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Japan coach Ivica Osim has left the national team door wide open for Hidetoshi Nakata should the superstar make a sensational return to professional soccer.

News photoJapan coach Ivica Osim speaks during a press conference held at the Foreign Correspondents’ Club of Japan on Thursday.
KYODO PHOTO

Nakata announced he was quitting the game after Japan’s disappointing first-round exit at last year’s World Cup finals, but the 30-year-old recently laced up his boots for a charity match and is set to play in an exhibition tournament in Hong Kong in July.

Rumors are now swirling around that the veteran of Japan’s three World Cup campaigns is weighing up a stunning comeback — and Osim may have further piqued the ex-captain’s interest Thursday by dangling the carrot of leading the national team in its 2010 World Cup qualification games and onto a potential fourth finals appearance.

“Nakata is still young. If he started playing regularly again, either in Japan or for a European team, I’d say there would still be room for him on the national team,” Osim told reporters at the Foreign Correspondents’ Club of Japan in Tokyo.

“It wouldn’t be because of his name he could come back to the national team it would be because of his qualities.

“The door opens and closes, it changes with time. For the future, the only thing I can do as the person who decides the makeup of the team is I could keep the door open.”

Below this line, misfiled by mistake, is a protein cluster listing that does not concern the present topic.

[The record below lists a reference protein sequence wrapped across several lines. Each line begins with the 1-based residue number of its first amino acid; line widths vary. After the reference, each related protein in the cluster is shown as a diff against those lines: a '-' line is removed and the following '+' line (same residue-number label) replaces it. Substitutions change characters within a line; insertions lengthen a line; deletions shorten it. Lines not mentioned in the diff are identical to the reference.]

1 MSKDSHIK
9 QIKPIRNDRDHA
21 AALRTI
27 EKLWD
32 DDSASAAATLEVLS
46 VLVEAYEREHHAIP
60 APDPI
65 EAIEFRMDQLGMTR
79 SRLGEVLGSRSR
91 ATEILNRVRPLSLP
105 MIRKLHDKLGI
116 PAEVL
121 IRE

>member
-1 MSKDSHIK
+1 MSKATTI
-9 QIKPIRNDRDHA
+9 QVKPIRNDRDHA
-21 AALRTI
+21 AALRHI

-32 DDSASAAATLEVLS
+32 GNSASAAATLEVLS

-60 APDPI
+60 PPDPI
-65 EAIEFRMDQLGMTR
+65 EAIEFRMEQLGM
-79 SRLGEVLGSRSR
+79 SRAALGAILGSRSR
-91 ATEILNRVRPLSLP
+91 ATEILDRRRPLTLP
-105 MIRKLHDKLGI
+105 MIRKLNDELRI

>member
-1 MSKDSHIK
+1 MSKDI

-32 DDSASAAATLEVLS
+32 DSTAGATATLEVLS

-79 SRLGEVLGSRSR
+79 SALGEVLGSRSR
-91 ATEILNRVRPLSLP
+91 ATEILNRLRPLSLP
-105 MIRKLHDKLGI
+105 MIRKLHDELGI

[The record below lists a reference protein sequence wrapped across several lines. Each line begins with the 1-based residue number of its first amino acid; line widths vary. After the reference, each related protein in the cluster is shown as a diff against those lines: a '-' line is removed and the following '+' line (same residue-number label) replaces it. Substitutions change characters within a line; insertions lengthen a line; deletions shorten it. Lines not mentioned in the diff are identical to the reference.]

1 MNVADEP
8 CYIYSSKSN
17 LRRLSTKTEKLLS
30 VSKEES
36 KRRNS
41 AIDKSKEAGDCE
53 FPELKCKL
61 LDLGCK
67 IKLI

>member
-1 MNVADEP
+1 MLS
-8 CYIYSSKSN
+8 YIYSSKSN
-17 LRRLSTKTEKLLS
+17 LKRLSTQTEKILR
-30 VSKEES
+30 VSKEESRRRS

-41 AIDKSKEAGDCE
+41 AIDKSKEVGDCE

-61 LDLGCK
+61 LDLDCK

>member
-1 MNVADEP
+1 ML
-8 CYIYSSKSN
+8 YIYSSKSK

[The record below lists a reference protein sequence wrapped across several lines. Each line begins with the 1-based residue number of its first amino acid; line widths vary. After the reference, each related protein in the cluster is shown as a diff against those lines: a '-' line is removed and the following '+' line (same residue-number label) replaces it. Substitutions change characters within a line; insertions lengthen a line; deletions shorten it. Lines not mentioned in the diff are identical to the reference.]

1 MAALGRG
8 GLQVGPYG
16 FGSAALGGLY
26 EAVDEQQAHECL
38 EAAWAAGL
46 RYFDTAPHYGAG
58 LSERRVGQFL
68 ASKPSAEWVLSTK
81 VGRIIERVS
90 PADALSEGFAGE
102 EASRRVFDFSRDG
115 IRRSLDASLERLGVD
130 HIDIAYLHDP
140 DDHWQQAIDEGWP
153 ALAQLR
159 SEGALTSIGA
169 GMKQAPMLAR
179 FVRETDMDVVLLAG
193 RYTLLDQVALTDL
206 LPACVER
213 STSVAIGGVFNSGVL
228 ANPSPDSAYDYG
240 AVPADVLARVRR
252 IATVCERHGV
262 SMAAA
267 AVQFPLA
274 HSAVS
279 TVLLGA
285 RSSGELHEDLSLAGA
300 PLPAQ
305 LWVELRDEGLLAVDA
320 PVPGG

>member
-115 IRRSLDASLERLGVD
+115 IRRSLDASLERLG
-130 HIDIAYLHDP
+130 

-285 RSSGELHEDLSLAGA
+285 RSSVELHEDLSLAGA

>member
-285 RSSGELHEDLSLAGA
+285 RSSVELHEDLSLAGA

In Germany last year, Nakata cut a forlorn figure in the center circle in the aftermath of the 4-1 defeat by Brazil, the nail in the coffin for Japan’s World Cup campaign. Nakata later broke down in tears in the dressing room and announced soon afterward he was leaving the game at just 29.

Osim said he understood why Nakata, capped 77 times and the only player to appear in all 10 matches Japan has played in the World Cup finals, walked away when he did.

“Nakata was a star. And that’s what he makes a living at now, being a star. And that’s something he didn’t want to lose by playing too long. Why jeopardize that? He played in the World Cup. That’s the way I see it,” said the 66-year-old Bosnian coach.

“He played for Roma but then went on to less well-known clubs in Italy. After he went to England, he did the Japanese thing and stopped while still at a high level.”

Nakata made his first appearance since the Brazil game earlier in June in a charity match hosted by Luis Figo in Lisbon. He will also play for the FIFA World Stars in July in an exhibition tournament celebrating 10 years since Hong Kong reverted to Chinese rule.

But if Nakata decides against taking his return one step further, Osim believes he has the players with the potential to be better than the man considered Japan’s best-ever all-around player.

“I hope there will be better players than Nakata. If not, we can stop playing football altogether. It’s not that difficult to find better players. This is not only for him, take for example (Diego) Maradona. We always hope that better players will come. Nakata was not ideal. He had good points, bad points. If Nakata thinks no one can reach him, too bad. There will be better,” Osim said.

Nakata, a native of Yamanashi Prefecture, started his career in 1995 at J. League club Bellmare Hiratsuka before moving to Italian League club Perugia shortly after making his World Cup debut in the 1998 tournament in France.

He then made a big-money move to Roma before spells at Parma, Bologna and Fiorentina. He ended his club career at the end of a disappointing 2005-2006 season with Bolton Wanderers in the English Premier League.

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